Douglas Kammen is Assistant Professor in the Southeast Asian Studies Programme at the National University of Singapore. He would like to thank the many individuals (most of whom requested anonymity) who shared their time and provided information used in this article.
“Fos 3280 Toneladas Ba Funsionario To’o TL,” Suara Timor Lorosae, 19 January 2008.
He carries three passports – one from Timor-Leste, one from Australia, and a third from China (Macau?). In February 2007 Mr. dos Santos told the author that he is “Fretilin stand-by.”
An email dated 6 December 2007 that circulated widely reported that Germano da Silva, Kathleen Gonçalves, and Antonio Seisal were each granted contracts for 2,500,000 tons. This grossly inflated figure is presumably the result of the mistranslation of the Portuguese word “mil” meaning thousand. See “Politika Fahe Foos iha Governo AMP – Korrupsaun!! !,” sent by Tatoli, 6 December 2007.
See “Decreto n.o 3/II sobre o Orçamento Geral do Estado da República Democrática de Timor-Leste para 2008,” promulgated 29 December 2007, p. 28.
The following discussion draws on the account provided by Prime Minister Xanana Gusmão, “Press Conference: Food Security – The Facts,” dated 9 July 2008.
Information kindly provided by an AMP member of parliament, 27 July 2008.
“Press Conference: Food Security – The Facts,” p. 3.
República Democrática de Timor-Leste, Serviços de Aprovisionamento, Ordem do Compra/Purchase Order number 81586.
“Press Conference: Food Security – The Facts,” p. 3. $510 per ton was the price of the contract between the government and Três Amigos, not the price from the supplier, as Gusmão claims. The attachments cited were not in fact provided with the press release.
República Democrática de Timor-Leste, Ministério do Finanças, Servicão de Aprovisionamento, “Amendment to Contract RDTL – 81586, ‘The supply and warehousing of white rice’,” number 080508, dated 7 May 2008.
Frans Holiwono of BTK is said to have paid Gil Alves’ travel expenses.
República Democrática de Timor-Leste, Ministério do Finanças, “Amendment to Contract RDTL – 81586, ‘The supply and warehousing of white rice’,” number 080508, dated 7 May 2008.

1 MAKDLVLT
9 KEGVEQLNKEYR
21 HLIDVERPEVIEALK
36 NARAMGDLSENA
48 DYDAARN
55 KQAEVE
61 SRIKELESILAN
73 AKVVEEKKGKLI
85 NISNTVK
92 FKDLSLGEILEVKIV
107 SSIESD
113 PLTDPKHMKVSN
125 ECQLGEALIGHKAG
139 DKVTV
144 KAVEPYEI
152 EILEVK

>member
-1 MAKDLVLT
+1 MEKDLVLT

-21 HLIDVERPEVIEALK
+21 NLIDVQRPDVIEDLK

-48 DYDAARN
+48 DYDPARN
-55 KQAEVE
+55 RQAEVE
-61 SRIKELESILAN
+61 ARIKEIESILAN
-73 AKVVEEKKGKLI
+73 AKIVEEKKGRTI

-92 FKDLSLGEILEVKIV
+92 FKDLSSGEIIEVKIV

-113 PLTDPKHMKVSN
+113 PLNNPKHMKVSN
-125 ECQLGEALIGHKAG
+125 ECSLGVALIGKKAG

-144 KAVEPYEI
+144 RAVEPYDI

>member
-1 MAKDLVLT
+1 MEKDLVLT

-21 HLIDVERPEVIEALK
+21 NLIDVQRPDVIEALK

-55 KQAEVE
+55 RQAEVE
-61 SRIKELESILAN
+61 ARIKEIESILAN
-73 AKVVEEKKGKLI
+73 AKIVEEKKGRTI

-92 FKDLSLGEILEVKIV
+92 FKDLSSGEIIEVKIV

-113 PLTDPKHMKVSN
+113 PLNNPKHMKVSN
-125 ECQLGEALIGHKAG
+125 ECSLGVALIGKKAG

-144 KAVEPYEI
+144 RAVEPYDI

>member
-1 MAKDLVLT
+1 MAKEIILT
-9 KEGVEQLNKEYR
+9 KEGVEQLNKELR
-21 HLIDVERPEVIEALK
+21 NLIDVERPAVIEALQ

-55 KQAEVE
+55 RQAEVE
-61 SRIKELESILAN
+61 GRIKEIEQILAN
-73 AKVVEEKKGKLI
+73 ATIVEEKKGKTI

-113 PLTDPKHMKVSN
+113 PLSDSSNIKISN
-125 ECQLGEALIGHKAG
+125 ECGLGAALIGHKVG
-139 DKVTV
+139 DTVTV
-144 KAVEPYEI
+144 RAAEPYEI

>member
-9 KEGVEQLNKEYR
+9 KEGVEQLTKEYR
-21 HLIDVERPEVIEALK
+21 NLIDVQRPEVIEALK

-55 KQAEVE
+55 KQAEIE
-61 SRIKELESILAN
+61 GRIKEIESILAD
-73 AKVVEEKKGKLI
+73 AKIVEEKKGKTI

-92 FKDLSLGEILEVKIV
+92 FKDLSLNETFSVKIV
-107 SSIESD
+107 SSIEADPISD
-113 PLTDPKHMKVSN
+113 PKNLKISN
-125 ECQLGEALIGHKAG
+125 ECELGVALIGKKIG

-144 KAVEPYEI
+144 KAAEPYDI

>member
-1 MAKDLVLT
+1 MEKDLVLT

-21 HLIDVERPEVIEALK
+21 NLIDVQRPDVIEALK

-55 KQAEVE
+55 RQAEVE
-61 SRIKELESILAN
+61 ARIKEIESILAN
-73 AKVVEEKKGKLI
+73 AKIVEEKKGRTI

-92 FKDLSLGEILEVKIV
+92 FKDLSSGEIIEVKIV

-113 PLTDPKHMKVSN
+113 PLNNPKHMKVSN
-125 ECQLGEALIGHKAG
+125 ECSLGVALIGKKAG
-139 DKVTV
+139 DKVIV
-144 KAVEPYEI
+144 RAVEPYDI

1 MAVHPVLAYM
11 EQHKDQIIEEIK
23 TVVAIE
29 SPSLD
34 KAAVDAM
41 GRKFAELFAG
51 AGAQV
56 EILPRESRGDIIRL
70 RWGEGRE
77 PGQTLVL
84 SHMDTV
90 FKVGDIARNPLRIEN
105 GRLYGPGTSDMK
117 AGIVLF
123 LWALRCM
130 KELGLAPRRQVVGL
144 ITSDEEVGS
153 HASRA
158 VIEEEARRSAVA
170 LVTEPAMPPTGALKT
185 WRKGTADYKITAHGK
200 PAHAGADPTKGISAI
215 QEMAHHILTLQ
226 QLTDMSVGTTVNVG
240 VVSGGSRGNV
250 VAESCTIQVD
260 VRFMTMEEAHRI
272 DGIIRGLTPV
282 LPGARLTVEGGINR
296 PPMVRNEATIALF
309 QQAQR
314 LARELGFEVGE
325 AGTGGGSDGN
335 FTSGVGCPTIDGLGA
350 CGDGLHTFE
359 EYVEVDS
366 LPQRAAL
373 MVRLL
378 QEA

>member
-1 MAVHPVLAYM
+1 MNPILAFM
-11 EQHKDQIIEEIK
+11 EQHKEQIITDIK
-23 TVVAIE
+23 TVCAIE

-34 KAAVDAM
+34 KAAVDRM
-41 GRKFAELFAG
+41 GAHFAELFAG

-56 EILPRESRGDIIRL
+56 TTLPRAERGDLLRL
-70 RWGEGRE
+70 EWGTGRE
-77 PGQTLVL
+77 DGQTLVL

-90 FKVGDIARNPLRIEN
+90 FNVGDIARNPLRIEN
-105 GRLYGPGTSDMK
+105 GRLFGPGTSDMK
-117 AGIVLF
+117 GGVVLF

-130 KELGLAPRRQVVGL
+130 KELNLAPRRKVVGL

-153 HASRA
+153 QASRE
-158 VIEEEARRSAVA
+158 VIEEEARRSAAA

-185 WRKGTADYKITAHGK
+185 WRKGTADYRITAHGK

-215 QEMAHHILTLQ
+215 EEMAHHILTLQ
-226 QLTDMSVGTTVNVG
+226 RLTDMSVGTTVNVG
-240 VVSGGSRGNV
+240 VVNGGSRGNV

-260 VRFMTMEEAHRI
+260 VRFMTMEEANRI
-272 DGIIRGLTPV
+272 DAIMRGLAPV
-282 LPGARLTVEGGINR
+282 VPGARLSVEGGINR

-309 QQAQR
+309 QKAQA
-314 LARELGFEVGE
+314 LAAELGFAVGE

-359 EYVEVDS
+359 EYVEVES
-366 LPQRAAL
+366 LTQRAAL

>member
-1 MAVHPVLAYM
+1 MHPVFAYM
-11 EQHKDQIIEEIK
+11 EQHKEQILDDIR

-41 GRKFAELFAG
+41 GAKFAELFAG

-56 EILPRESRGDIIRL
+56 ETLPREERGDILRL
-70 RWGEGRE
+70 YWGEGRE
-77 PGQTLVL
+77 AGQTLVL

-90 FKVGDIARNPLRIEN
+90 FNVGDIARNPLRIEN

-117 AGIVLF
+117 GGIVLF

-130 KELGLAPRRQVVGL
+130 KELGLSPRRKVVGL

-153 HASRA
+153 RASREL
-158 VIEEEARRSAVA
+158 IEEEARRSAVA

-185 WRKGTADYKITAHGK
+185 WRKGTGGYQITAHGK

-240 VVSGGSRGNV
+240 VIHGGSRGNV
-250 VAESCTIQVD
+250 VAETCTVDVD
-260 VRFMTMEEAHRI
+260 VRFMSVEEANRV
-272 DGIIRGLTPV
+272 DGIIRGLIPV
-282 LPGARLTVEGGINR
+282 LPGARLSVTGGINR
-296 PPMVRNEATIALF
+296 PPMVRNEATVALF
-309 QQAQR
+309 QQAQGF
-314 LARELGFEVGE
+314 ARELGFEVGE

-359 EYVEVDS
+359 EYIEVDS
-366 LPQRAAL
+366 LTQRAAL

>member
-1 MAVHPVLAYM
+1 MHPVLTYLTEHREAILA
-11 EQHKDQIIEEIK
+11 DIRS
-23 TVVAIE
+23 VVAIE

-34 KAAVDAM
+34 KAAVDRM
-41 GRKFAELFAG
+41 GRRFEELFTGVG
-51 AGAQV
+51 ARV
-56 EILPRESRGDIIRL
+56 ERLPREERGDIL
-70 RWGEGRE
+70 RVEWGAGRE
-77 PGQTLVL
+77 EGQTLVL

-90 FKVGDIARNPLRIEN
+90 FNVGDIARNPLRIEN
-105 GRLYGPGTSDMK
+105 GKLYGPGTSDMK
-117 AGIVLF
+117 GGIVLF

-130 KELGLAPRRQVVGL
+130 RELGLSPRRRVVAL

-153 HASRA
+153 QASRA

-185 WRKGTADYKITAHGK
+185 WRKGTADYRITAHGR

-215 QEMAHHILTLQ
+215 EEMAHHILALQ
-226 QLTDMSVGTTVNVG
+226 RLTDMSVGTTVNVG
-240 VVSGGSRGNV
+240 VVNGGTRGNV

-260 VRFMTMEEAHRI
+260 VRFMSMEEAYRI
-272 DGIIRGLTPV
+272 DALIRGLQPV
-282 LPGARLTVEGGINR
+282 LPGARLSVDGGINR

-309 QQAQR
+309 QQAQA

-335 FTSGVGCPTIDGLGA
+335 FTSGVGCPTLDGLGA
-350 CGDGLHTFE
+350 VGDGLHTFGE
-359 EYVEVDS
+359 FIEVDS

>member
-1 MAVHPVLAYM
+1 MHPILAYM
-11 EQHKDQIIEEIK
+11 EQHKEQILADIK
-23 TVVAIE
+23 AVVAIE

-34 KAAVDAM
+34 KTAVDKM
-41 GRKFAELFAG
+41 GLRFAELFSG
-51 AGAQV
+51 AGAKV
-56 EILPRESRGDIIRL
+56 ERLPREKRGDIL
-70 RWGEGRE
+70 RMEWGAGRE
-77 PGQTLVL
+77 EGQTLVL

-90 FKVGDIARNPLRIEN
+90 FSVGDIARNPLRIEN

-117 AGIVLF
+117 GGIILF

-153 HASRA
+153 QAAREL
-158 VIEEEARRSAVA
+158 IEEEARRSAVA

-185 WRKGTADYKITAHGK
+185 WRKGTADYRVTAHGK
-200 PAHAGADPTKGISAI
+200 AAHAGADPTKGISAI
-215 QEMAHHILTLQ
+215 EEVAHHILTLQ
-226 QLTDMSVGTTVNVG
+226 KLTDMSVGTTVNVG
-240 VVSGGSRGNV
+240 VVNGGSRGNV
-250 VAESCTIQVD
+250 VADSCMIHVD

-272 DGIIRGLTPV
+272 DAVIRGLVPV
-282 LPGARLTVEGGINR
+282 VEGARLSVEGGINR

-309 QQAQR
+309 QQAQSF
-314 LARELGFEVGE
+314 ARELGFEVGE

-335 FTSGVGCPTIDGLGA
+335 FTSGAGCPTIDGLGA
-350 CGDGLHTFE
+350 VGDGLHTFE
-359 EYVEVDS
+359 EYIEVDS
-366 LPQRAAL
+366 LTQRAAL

“Presu Fos Sae: Governu Pronto Halo Prevensaun.” Timor Post, 16 April 2008. This article, based on an interview with the head of the food security department within the Ministry of Tourism, Commerce and Industry, suggests that in mid-April the ministry still expected fulfillment of the total order for 8,000 tons.
See “Pemerintah Sediakan 4.000 Ton Beras,” Suara Timor Lorosae, 14 May 2008.
“UNMIT Press Conference – 14 May 2008 – Near Verbatim Transcript,” on east-timor@lists. riseup.net, dated 14 May 2008. Many of the “facts” presented in an accompanying WFP/FAO/UNMIT “Fact Sheet” (distributed by east-timor@lists. riseup.et , dated 14 may 2008) are incorrect. A source who requested anonymity was certain that the first shipment of 2,700 tons of rice had arrived in April or early May.
http://www.counterp unch.org/kammen08112008. html
Por Malai Azul 2 à(s) 18:40
Obrigado pela solidariedade, Margarida!
Mensagem inicial - 16 de Maio de 2006
"Apesar de frágil, Timor-Leste é uma jovem democracia em que acreditamos. É o país que escolhemos para viver e trabalhar. Desde dia 28 de Abril muito se tem dito sobre a situação em Timor-Leste. Boatos, rumores, alertas, declarações de países estrangeiros, inocentes ou não, têm servido para transmitir um clima de conflito e insegurança que não corresponde ao que vivemos. Vamos tentar transmitir o que se passa aqui. Não o que ouvimos dizer... "